Hierarchy plays a key role in today’s Chinese society, resulting in important cultural differences compared to the Western culture in the professional sphere.
Since 1979 and the start of the open-door policy, China has been progressively opening to the outside world. Nowadays, workers from all around the globe and fields of profession have come to China for business purpose in the world’s second most economically powerful country. Even though China has internationalized at a reckless speed – Shanghai being the perfect illustration – the country has still preserved its unique cultural features. As a result, ways to do business in China differ markedly from other countries, and foreigners need to make sure they understand the basic implied codes of conduct there. This paper will briefly cover the importance of hierarchy in the Chinese society and its consequence in the world of work.
According to Geert Hofstede, a renowned professor and author of one of the most popular frameworks to assess cultural differences, China scores higher (80) than the average (64) in terms of power distance. This dimension covers the inequalities between people within the same society, and the way such differences of treatment are dealt with. This high score is explained by the fact that managers possess a strong power in their relationships with subordinates, and no defense usually exists against power abuse from the former.
Such a high power distance has a high impact on the way business is conducted in China. Indeed, the roles are usually more clearly marked between the leaders and the subordinates. Chinese managers have a lot of authority, and are unlikely to be contradicted. In other words, as a former Western worker in China put it, “In China, the boss is always right. And even when the boss is very wrong, he is still right”. Therefore, leaders’ instructions and company regulations will usually be followed by the letter by subordinates, who are unlikely to challenge the opinions of the formers. Even though this way of conducting business ensures the company is operating smoothly, it can also have negative consequences as employees will lack the incentives to show autonomy as well as a proactive behavior. Moreover, differences in terms of communication are also expected according to people’s rank. For instance, people having the highest status usually expect to be greeted first during a gathering.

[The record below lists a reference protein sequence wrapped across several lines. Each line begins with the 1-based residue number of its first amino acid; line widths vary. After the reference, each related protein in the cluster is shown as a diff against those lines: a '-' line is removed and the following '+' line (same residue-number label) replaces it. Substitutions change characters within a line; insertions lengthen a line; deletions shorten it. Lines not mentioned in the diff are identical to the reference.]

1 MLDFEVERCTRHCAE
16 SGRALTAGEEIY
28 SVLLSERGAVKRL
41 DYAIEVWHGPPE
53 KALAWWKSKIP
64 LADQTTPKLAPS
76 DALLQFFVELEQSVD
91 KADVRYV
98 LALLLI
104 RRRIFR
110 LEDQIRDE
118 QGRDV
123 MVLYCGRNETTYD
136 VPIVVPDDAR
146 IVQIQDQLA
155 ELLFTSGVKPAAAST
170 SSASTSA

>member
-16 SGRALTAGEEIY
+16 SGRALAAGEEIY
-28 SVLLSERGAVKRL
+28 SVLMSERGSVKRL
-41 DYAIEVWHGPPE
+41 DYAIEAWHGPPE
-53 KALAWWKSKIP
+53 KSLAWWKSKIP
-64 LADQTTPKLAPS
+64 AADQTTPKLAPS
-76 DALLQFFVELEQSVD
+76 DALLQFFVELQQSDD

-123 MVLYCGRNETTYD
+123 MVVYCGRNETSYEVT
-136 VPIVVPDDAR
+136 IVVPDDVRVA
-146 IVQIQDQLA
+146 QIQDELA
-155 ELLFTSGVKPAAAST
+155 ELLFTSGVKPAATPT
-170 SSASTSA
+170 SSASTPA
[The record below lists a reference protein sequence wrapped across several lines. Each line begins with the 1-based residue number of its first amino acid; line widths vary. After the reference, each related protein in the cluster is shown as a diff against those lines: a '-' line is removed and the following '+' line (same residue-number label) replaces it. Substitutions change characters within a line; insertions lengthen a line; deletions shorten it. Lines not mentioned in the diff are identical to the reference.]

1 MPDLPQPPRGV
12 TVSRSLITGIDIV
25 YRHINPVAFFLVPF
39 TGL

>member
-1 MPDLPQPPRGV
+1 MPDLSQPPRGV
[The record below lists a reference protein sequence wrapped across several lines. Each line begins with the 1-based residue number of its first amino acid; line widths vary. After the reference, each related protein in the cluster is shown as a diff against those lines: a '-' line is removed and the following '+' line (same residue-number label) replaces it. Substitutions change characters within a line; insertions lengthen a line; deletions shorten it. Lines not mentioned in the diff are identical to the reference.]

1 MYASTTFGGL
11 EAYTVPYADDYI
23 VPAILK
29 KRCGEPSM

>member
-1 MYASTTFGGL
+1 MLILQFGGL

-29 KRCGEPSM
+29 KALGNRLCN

Such great power also comes with high responsibilities for managers. Indeed, the latter will be perceived as coaches from their employees, who expect to receive very clear and precise instructions. Moreover, leaders usually have to show great care for their employees and protect them in case of needs.
To summarize, Westerners need to understand the importance of China’s high power distance in order to secure good relationships with partners, managers as well as subordinates. Nevertheless, it must not be forgotten than this vertical hierarchical vision is only one of many cross-cultural differences China has compared to Western countries. If willing to experience it yourself, you can apply for our internship program at Shanghai Metal Corporation, one of the leading businesses in the manufacturing of metalworking industry. We can produce and export the best quality of aluminum, steel and other metal products, keeping an eye on manufacturing efficiency and environmental sustainability.
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